I have been very interested in learning how to play Black Friday because it's on Yucuta and I haven't been able to really get a sense of how to play it there. I knew that it was a game about the stock market and some of my friends have even compared it to Acquire, as well as saying that it was like an 18 XX game with the train part sawed off.
One thing that I do have to say about Black Friday is that reading through the rule book did not help. I don't know if it's one of those games that you just need somebody else to show you or if it needs a much better rulebook. Both could be the answer but the second one seems a lot more likely.
The very short explanation for lack Friday is that you borrow government subsidies to buy stock hopefully low and sell it hopefully high in order to buy silver bars that are points.
The amazing and disturbing core to Black Friday is the bag that determines market changes. Literally, when it's time for the market to adjust, you pull little wooden suitcases out of the bag to see what happens. Frankly, they could have been cubes but suitcases are a little more thematic.
If you pull out suitcases that match a stock's color, that will do well for the stock. If you don't, bad things start to happen to the stock. If you pull out one of the dreaded black suitcases, bad things happen to every stock and if it's a stock that was already in trouble, it gets ugly.
Every action you take, be it buying stock or selling stock or buying silver bars or even just passing, affects what suitcases go in the bag. So, on the one hand, you do get to adjust the odds of what happens to the market. On the other hand, what gets drawn on the bag is what gets drawn out of the bag and the odds can be completely defied.
What it really reminded me of was the cube tower in Wallenstein or Shogun. You have a sense of what is in the tower and you know what you're pouring into the tower but that doesn't mean what comes out is what you expect or hope.
Trust me, I have not done a good job explaining the rules although I probably done a better job explaining the game then that darn rulebook does.
What I'm hoping that I've conveyed is that Black Friday is all about speculation and trying to influence the market while knowing that you will never be able to control the market. And if you try to go alone and be the only person involved in a stock, that stock is probably going to bottom out and you will be next to other failed investors on the window ledge.
And while I know have an idea how Black Friday works, I have no idea how to actually win or even do well at Black Friday. That's not a bad thing. Exploring a game that has what would you name it learning curve isn't a bad thing and that is something that I can do on Yucata.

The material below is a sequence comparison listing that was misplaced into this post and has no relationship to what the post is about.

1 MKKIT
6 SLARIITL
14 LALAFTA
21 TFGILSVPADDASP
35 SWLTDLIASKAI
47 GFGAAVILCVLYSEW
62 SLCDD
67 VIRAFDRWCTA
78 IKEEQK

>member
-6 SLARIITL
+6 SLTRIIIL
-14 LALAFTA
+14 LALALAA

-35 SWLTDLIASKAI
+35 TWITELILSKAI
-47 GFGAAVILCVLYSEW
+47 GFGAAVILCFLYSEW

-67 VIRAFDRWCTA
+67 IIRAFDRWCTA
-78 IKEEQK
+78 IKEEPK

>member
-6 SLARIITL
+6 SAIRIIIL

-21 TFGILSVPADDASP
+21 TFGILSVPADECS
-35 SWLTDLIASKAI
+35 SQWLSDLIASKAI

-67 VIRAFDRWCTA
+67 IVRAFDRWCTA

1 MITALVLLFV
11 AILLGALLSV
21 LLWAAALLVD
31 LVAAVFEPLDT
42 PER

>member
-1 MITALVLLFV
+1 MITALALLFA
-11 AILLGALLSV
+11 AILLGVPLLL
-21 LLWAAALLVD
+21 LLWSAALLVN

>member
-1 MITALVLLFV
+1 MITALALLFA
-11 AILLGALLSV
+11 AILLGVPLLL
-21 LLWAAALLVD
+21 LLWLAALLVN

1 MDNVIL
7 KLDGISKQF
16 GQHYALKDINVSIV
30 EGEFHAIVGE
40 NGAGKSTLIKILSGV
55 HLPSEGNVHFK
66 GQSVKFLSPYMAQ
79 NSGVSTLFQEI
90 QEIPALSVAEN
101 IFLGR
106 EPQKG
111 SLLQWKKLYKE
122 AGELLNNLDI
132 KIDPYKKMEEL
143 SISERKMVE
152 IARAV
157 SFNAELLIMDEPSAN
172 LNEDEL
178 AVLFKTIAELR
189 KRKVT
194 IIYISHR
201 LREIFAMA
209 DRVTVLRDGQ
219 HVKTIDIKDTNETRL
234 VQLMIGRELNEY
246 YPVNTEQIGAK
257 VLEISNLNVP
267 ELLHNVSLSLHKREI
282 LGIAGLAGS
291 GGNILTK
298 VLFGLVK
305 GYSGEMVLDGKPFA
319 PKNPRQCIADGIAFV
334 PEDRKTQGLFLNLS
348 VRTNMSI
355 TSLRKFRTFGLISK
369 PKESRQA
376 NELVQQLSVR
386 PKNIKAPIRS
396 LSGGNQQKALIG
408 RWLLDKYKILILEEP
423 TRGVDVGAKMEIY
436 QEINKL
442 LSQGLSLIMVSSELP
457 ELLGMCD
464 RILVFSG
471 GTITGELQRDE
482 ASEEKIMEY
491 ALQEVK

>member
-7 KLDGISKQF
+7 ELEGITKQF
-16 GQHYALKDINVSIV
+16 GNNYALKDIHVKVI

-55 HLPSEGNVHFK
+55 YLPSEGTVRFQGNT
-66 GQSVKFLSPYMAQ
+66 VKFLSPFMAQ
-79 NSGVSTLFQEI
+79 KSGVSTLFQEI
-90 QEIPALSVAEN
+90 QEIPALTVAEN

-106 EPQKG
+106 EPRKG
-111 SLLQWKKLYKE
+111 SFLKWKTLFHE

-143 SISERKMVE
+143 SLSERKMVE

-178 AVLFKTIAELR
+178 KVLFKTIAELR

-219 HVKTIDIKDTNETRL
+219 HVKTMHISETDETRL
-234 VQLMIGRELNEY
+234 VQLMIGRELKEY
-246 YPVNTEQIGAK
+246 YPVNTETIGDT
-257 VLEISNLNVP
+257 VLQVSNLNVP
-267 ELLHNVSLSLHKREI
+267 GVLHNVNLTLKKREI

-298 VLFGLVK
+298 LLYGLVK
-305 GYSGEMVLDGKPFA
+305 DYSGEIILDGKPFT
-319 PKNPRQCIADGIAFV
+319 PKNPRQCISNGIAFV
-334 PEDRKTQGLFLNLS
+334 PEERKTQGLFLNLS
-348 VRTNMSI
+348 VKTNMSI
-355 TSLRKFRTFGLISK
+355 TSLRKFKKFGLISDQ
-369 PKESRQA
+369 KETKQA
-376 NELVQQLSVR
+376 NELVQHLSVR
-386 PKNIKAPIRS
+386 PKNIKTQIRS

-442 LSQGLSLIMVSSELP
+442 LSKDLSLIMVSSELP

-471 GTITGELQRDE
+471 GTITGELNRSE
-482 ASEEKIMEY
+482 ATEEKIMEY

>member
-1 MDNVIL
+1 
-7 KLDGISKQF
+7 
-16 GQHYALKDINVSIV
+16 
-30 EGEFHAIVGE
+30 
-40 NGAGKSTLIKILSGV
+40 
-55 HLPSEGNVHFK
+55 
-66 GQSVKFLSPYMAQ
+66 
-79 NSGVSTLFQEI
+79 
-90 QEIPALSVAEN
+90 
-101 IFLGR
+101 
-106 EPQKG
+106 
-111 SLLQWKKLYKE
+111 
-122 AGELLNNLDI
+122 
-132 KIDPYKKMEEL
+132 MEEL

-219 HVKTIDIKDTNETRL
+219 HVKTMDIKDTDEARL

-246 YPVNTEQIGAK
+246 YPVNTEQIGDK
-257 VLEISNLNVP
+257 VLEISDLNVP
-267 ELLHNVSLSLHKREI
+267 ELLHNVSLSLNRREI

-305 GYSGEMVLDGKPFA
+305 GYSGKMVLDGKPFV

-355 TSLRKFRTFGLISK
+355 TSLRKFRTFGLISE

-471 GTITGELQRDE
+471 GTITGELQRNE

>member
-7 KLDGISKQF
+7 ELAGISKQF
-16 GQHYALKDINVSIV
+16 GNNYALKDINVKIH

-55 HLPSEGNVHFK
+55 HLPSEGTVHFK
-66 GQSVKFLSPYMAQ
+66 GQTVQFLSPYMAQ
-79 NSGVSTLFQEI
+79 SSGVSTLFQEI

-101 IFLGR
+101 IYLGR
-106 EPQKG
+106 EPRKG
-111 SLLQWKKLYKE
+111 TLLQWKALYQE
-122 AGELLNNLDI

Black Friday is not the best game that I learned on the trip but it is the one that I am the most intrigued by. It is a pure and brutal economic game and one that will take me a while to really get the hang of. It's not for everyone but it is a game that I am looking forward to many plays of.
I already know that this is not going to be my last word on Splendor. I am definitely going to pick up the app and I have a feeling I will be getting a hard copy of the game before the end of the year.
Splendor got plenty of attention when it came out last year. It got praise as a simple but solid engine builder and as a game that could easily hit the table. It also got flack for being simple and there were plenty of predictions that it would fade away.
The whole parenthood thing has made shorter games a lot more tempting for me so Splendor was definitely on my radar. And, after months of being curious about Splendor, I finally had a chance to play it during my trip to Columbus. Or, to be more accurate, I got in two four-player games and two three-player games.
To cut to the chase, I really enjoyed Splendor. It didn't wow me the way that Tzolk'in did or make me really think the way Black Friday did, two other games I learned on that trip. But it is a game that I can see playing over and over again happily and a game I can see playing with a wide variety of people, from serious gamers to folks who think Carcassonne is complex.
I am pretty sure that the theme of the game is being gem merchants in the Renaissance but the theme and gameplay don't have much to do with each other. Honestly, the game could have used any theme or no theme at all. It's all symbols and numbers. But the gem theme did give the publishers and excuse to use pretty pictures so yea to that.
Like a lot of the game commentaries that I've written lately, I'm pretty sure that everyone who is reading this has played more games of Splendor then I have. Still, let's do a game summary.